by P. Gaye Tapp
photographs by Catherine Nguyen
An afternoon spent in Sterling Boyd’s company is a return to days of great elegance. The erudite octogenarian is ever gracious, schooled in the day when a gentleman took a lady’s wrap and stood when she entered a room. Boyd defies his years with élan.
Classical music provides the backdrop for his apartment, which is filled with paintings, etchings, textiles, and Boyd’s witty repartee. An academic, an aesthete, and a consummate collector, Boyd has a crystal-clear recollection of every piece of art he owns: its artist, subject, and acquisition.
He is an acknowledged Francophile, but his eclectic collection embraces many worlds and cultures. Boyd has Italian drawings from the 16th and 19th centuries, Rodman Wanamaker photogravure prints of Native Americans from the early 1900s, and British portraiture. The Empress Josephine is one of his most admired aesthetes, and his French antiques, objets de vertu, and art from the reign of Louis XVI to Napoleon unite his vast collection.
He has works on paper collected in Paris and London, and magnificent masks collected on his many trips to Mexico City and Cuernavaca. For Boyd, every object – every work of art – is a particular favorite, evoking a memory, time, and place in his life.
Though his apartment is just over 900 square feet, living on the grand scale is a way of life for Boyd. His North Raleigh apartment is reminiscent of a flat in Paris, which says something about its inhabitant and the absolute joie de vivre he radiates.
Traveling the world
Originally from Little Rock, Ark., Boyd’s education took him to Sewanee, The University of the South, where he was lured into the world of art history; from there he spent a year in Belgium and returned to attend graduate school for art history. at Oberlin College.
He acquired his first painting on a trip to New York in 1958. Today that maritime Mediterranean scene, purchased at a gallery on 3rd Avenue, hangs alongside a modernist piece by American abstract painter Jules Olitski and a massive 19th century Chinese calligraphy scroll that extols the virtues of health and happiness.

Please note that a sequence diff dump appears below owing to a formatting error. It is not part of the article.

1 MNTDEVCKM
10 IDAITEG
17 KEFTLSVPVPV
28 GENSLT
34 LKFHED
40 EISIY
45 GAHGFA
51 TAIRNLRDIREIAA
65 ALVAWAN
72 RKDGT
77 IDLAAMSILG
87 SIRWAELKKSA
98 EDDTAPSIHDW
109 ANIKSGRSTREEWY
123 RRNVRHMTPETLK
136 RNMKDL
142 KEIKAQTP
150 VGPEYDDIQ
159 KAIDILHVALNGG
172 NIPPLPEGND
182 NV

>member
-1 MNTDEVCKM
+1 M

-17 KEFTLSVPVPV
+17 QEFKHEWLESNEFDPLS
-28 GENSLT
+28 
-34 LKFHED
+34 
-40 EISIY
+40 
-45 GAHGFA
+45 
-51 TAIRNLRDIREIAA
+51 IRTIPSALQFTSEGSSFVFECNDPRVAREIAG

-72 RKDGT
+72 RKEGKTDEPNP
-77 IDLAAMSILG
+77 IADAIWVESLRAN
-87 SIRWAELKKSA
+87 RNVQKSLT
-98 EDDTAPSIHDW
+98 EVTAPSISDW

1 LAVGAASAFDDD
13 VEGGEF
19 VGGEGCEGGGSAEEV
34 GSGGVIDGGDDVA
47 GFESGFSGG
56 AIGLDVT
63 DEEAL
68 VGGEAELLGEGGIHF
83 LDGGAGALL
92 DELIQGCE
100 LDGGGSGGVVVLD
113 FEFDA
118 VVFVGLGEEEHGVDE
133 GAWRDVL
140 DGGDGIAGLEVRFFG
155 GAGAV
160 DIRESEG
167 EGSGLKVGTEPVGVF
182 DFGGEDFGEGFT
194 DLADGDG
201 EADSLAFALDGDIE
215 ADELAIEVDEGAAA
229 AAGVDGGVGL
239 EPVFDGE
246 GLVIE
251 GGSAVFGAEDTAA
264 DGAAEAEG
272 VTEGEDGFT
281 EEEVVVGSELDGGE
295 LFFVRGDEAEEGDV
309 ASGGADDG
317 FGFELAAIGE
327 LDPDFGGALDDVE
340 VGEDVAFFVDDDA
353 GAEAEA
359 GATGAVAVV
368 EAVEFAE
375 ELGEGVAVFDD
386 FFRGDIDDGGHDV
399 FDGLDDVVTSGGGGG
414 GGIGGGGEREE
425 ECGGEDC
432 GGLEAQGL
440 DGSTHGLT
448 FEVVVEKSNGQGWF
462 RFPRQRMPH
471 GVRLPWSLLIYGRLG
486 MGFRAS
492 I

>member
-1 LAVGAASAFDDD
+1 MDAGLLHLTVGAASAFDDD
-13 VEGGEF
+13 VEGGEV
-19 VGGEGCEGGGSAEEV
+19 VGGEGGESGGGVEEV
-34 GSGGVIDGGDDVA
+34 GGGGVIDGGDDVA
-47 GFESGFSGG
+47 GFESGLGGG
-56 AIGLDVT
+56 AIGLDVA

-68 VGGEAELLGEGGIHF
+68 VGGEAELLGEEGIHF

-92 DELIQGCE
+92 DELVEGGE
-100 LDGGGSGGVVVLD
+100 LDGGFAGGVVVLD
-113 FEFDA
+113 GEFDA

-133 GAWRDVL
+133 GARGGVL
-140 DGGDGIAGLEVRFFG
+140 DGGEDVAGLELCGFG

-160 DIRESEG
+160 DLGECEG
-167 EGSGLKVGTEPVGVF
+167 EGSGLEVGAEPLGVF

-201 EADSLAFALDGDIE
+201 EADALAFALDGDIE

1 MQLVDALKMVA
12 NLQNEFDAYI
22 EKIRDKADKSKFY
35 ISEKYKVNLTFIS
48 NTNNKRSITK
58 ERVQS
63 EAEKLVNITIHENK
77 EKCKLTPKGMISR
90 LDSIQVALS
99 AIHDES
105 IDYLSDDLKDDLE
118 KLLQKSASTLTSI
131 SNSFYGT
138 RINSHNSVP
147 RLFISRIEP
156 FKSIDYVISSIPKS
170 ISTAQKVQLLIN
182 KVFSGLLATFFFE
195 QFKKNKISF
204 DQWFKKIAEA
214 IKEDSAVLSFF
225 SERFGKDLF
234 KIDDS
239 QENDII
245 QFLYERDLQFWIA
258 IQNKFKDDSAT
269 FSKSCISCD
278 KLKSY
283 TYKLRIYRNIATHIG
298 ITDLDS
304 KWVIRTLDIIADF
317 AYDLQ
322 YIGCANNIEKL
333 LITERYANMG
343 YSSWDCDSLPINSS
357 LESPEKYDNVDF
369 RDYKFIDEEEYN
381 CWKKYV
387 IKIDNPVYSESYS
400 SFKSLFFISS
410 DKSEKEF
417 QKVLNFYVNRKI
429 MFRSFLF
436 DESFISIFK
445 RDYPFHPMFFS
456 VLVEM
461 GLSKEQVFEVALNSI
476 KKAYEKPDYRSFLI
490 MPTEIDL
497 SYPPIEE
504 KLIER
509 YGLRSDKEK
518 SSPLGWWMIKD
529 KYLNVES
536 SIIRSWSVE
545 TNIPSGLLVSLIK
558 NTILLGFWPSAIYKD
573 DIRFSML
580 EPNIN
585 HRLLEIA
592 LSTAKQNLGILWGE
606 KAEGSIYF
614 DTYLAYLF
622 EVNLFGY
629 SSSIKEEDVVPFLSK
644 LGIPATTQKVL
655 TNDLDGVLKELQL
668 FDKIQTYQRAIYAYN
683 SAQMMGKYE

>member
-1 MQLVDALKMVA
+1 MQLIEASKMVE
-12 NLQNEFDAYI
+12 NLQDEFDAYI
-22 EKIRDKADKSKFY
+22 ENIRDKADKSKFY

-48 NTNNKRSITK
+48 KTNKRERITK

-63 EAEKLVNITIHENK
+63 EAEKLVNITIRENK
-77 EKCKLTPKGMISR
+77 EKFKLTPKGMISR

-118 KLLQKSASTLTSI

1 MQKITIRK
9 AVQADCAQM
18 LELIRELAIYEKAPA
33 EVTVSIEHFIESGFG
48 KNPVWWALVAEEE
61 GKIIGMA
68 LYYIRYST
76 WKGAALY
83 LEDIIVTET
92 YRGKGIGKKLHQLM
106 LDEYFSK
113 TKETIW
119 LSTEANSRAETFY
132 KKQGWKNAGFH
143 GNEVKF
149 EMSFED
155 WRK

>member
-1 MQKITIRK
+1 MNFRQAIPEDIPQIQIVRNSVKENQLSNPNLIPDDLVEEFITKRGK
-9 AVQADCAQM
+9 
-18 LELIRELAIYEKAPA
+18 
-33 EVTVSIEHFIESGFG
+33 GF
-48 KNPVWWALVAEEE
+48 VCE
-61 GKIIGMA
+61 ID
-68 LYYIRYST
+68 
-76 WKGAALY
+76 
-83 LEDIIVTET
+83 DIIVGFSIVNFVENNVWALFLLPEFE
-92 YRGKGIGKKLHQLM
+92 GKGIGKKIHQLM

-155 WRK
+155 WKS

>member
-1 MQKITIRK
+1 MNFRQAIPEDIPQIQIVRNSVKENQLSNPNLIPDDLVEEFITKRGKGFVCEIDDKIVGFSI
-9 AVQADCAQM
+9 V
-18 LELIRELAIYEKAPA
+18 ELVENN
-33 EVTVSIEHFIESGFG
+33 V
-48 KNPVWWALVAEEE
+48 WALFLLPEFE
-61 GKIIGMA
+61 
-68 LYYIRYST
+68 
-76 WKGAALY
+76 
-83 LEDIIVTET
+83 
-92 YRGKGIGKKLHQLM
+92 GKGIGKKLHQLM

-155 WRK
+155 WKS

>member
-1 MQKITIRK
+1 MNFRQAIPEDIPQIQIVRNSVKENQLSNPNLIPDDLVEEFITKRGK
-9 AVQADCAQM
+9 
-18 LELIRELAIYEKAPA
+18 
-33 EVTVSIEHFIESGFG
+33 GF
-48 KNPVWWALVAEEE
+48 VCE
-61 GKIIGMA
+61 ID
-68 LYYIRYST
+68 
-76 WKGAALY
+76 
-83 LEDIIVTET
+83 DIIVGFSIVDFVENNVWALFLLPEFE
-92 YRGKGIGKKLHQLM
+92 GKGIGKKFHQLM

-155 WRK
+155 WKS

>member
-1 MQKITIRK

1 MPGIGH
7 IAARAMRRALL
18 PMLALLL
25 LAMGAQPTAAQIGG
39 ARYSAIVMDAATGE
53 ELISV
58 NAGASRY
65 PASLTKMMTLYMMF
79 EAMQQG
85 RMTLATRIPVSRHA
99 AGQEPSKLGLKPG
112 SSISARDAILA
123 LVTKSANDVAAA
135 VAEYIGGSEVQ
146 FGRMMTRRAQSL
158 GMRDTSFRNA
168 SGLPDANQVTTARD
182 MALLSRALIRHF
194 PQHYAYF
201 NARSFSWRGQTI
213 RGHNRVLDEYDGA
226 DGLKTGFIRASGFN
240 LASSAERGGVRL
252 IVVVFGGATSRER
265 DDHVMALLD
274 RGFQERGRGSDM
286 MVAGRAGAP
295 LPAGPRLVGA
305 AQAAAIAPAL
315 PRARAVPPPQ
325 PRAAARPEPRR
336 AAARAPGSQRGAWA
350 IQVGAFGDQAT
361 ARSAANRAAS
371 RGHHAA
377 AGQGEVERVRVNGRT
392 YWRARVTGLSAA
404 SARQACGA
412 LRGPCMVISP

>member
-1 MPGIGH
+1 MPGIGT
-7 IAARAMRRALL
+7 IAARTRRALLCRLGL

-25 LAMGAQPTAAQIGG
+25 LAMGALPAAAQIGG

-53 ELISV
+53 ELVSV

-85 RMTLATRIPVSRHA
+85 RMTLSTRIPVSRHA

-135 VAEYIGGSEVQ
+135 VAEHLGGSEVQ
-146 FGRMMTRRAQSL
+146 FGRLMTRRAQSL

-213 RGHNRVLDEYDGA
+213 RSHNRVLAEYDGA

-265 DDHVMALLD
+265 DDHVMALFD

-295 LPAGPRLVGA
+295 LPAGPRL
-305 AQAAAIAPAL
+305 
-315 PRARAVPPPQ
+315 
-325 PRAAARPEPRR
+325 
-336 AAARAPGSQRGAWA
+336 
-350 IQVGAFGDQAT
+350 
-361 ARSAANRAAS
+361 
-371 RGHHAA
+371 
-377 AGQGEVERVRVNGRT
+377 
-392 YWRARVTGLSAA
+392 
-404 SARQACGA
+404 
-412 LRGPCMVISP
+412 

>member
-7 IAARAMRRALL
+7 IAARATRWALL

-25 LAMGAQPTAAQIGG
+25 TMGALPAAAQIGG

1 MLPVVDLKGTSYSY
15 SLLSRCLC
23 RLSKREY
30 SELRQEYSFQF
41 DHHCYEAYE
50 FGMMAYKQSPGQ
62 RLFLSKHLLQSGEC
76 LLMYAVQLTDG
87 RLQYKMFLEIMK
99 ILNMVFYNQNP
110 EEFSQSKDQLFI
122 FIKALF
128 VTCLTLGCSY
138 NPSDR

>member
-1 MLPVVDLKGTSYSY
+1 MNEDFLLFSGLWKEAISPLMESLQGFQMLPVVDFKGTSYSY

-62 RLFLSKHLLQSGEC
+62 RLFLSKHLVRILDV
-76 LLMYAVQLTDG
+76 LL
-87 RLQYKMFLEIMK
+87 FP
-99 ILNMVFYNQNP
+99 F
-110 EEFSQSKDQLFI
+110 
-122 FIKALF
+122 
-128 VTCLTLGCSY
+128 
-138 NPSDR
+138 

His collection grew during a one-year stint at the Virginia Museum of Fine Arts in Richmond, where he worked as an assistant to the associate director, and during the years he spent earning a doctorate in Art History at Princeton.
He took advantage of the university’s close proximity to New York to collect portraits, architectural drawings, etchings, and whatever else caught his eye from the city’s galleries. From Princeton, he moved on to a teaching post at Washington and Lee and ultimately to Wake Forest as head of the university’s art department.
Through it all, Boyd’s art collection grew – as did the stories and enduring friendships made with fellow collectors, artists, and dealers.
Boyd finally found his way to Raleigh in the ’80s landing a job at the North Carolina Museum of Art at its original Morgan Street location with educational programs.
And then, after years in the worlds of art and academia, Boyd shifted his talents to interior design and decoration. He worked for Stuart Walston in Wilson and ultimately established his own independent design business in Raleigh. Today, Boyd is retired, but still consults with clients on art acquisitions and décor. His conversation drifts from classical music, to the arts, to politics, or to an upcoming auction.
Indeed, some of Boyd’s most prized pieces are his discoveries from auctions and dealers – the ones that came without a firm provenance. In the rarest of cases, if he’s stumped about the background of a particular piece, Boyd always has a friend – an expert in the field – to consult.
His boundless energy has him continuing in his eighth decade to collect, peruse auction catalogs, and drop in on Raleigh art dealer Otho Cozart to view his latest findings. Because a collection like Boyd’s defies completion.